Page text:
A warm bond also can be seen between Homecare and an elderly gentleman in his 90s who is blind. Nearing the end of a Homecare visit just a few weeks ago, he sat at his kitchen table and leaned forward to ensure his words would not be missed. “Do you know why I am waiting for you to visit me every week?” he asked. While waiting for him to answer his own question, he continued, “because you are willing to listen when I tell you my stories.” Shortly after the International Holocaust Remembrance Day in January, this same gentleman said, “I listened to the special program on television for the remembrance of the Holocaust. But no television can ever tell or show what I saw as an eyewitness in the darkness of the war.” He often talks about that dark time and is still suffering severely from the war, more than seventy-five years later. Every week, the ICEJ Homecare team buy groceries from him, as he cannot make ends meet on his small pension. He is so thankful that he lives in Israel, adding that “it gave me life”.

These are only a few examples of the work of Homecare, as our team encourages, brings hope, and gives joy to all they care for. For many, the Homecare visit is the highlight of their week, especially during this time of the Coronavirus pandemic, when isolation, loneliness and depression are extremely tough for the elderly and those who suffered during the Second World War.

The source of our caring is limitless, as it is the love of the God of Israel Who has commanded us believers from the nations to “comfort His people Israel.” We do it with thankfulness for the privilege it is. Thank you for the past twenty-five years.

We invite you to continue to partner in this precious work of ICEJ Homecare.

 

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Preparing for a Surge in Aliyah

Over the past forty years, the International Christian Embassy Jerusalem has been privileged to bring home to Israel more than 160,000 Jewish immigrants from around the world, usually in partnership with the Jewish Agency for Israel. This includes the 3,141 Jews we assisted with Aliyah last year, despite all the coronavirus lockdowns and travel bans. So, what can we expect in the months and years ahead?

Like other Israeli officials, JAFI chairman Isaac Herzog is very upbeat about the prospects for Jewish return to Israel in the near future. At the ICEJ’s Envision Conference last week, he forecast that up to 250,000 Jewish immigrants will arrive in Israel within the next 3-to-5 years. This surge in Aliyah is being triggered by several factors, including the corona threat, the way Israel has responded effectively to it, the spike in corona-related antisemitism, and the way many have discovered they can work from home and even remotely from a distant land. As a result, Herzog said most of the expected 250,000 new arrivals will be young adults with so-called ‘free professions’.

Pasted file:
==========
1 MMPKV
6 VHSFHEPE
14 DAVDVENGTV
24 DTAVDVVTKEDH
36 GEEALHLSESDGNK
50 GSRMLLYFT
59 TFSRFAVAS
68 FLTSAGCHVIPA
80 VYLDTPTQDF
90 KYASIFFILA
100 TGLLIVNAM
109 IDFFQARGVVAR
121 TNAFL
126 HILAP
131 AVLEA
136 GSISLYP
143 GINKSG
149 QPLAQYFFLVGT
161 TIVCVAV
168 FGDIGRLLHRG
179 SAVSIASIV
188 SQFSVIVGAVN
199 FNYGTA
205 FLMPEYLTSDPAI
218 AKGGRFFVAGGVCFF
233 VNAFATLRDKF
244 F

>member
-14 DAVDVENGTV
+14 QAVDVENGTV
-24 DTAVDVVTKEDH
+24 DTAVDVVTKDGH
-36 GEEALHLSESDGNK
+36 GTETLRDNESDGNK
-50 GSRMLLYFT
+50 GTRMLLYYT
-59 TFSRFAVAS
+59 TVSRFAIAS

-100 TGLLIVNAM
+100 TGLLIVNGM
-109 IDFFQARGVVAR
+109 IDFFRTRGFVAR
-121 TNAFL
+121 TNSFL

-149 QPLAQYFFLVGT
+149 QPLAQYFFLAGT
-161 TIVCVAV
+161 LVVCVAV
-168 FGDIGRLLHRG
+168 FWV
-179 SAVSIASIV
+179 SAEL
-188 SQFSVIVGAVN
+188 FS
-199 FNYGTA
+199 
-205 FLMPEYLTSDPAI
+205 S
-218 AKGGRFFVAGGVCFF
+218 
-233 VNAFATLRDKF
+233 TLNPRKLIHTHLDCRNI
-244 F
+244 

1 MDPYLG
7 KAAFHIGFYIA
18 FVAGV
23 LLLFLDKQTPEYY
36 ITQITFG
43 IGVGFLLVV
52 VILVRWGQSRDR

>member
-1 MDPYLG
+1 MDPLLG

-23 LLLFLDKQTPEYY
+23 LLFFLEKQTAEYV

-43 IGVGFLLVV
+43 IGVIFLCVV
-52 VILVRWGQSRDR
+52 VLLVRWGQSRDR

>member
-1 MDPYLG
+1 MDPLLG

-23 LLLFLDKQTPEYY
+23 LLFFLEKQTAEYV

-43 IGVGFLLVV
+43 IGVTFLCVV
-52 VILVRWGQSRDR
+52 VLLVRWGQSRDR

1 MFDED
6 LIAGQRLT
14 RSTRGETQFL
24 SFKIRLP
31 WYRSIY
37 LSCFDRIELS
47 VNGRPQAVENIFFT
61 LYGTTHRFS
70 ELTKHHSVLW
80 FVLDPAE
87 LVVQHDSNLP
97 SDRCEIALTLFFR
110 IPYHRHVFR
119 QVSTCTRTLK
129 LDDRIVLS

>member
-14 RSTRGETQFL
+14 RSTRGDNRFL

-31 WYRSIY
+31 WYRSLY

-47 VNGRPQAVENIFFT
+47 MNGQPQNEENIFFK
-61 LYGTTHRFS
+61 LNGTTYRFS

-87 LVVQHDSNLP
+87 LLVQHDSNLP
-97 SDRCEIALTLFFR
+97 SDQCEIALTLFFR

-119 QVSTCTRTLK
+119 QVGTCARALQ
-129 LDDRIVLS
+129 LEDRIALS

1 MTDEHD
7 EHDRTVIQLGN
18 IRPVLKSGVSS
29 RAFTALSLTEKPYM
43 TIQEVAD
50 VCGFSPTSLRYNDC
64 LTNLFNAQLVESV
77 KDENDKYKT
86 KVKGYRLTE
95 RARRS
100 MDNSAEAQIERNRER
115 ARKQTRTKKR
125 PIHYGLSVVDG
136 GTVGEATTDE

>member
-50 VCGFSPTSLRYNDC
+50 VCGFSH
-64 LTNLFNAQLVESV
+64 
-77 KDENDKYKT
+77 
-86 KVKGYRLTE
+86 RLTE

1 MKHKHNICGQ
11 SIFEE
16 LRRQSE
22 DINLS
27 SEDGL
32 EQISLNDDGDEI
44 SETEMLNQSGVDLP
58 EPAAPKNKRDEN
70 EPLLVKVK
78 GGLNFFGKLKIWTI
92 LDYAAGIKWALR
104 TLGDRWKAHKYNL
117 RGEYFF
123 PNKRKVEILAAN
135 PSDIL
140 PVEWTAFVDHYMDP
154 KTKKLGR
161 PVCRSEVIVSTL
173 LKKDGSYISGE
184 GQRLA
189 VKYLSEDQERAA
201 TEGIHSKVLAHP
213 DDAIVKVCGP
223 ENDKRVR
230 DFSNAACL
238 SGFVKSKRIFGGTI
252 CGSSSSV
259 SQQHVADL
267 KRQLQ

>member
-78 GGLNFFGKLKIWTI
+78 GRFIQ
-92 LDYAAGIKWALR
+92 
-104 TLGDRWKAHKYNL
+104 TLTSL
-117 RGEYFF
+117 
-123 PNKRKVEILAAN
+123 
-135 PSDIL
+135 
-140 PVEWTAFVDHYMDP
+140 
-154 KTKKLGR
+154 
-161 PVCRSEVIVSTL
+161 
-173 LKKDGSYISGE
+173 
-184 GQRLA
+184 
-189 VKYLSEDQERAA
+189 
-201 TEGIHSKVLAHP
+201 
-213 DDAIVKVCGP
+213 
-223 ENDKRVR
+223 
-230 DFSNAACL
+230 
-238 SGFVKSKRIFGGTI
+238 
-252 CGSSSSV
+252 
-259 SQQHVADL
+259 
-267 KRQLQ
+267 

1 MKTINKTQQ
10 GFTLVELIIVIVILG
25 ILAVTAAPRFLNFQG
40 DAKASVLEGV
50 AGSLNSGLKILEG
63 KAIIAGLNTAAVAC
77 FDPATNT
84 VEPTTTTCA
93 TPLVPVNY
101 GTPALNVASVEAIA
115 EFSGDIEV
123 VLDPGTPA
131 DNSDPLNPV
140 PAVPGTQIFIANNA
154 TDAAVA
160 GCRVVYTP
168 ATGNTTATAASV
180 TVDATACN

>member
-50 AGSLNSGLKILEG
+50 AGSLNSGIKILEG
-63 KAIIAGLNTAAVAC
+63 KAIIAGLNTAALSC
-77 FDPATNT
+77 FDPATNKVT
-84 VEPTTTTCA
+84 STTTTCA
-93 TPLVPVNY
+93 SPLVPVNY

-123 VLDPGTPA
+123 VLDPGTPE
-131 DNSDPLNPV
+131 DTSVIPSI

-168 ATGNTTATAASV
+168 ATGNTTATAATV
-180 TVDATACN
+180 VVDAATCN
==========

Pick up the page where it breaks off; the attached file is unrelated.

Herzog explained that last year there was a dramatic rise in the number of Jewish families who inquired with JAFI about immigration to Israel, with 90,000 calls coming in from around the world, including many from the West. This has led to the opening of some 25,000 new immigration files, with a 91% increase from Western countries, including a 400% jump from North America. Herzog added that the number of people who have contacted the Jewish Agency about Aliyah from English-speaking countries has increased by 50%, and by 70% from French-speaking countries.

“Undoubtedly, we are fulfilling biblical prophecy and the Christian world has a major role to play in bringing about the fulfillment of these prophecies”, Herzog told hundreds of pastors attending Envision online. “We are grateful to Christians who support the idea of bringing Jewish people back to their ancient homeland. And I again want to thank the International Christian Embassy for the outstanding work you are doing to help with this.”

Danielle Mor, who oversees JAFI’s outreach to Christians, recently expressed her thanks as well, telling ICEJ Aliyah coordinator Howard Flower: “It is remarkable that we could bring such a large number of immigrants in a time of closed borders, almost a standstill in dozens of government offices around the world, the cancellation of thousands of flights, and so many other hardships. ICEJ played a major part in this and for that, as always, we thank you.”

So which countries will all these expected Jewish immigrants come from? The world’s Jewish population currently is estimated at 14.7 million. Israel is now home to over 45% of these Jews, while 90% of the remaining Jewish communities outside of Israel reside in Western countries – including the Americas, Europe, and the Commonwealth nations (Britain, Canada, South Africa, Australia, New Zealand, etc.).

  

JAFI has specific partners assisting with Aliyah in various regions of the world, and in recent years they have looked to the Christian Embassy for help with Jewish families returning from the former Soviet republics, eastern and western Europe, Ethiopia, and at times from Latin America. The ICEJ also has been helping to bring the Bnei Menashe tribe from India and the Kaifeng Jews from China. All of these Aliyah routes remain open for us in the year ahead.

So far in 2021, we have sponsored flights for 100 Ethiopian Jews who arrived in Israel on New Year’s Day. We are now poised to bring another 200-to-300 Ethiopian Jews as soon as Ben-Gurion Airport is re-opened. The airport has been temporarily shut down – for the first time since Israel’s founding in 1948 – due to concerns that one of the new variants of the coronavirus would enter the country and undermine the government’s ambitious efforts to mass vaccinate the entire population by April. But as soon as the airport reopens, hopefully next week, we can expect that flight from Addis Ababa. That would mean the ICEJ will have sponsored flights for 500 of the 2,000 Ethiopian Jews airlifted to Israel over recent months as part of “Operation Rock of Israel.”

With your help, the Christian Embassy will continue to play a central role in the historic and prophetic Ingathering of the Jewish people to their ancient homeland in the months and years ahead. A new surge of Aliyah is on the way, so please give generously to support the ICEJ’s Aliyah efforts in 2021.
 

Donate today at: on.icej.org/aliyah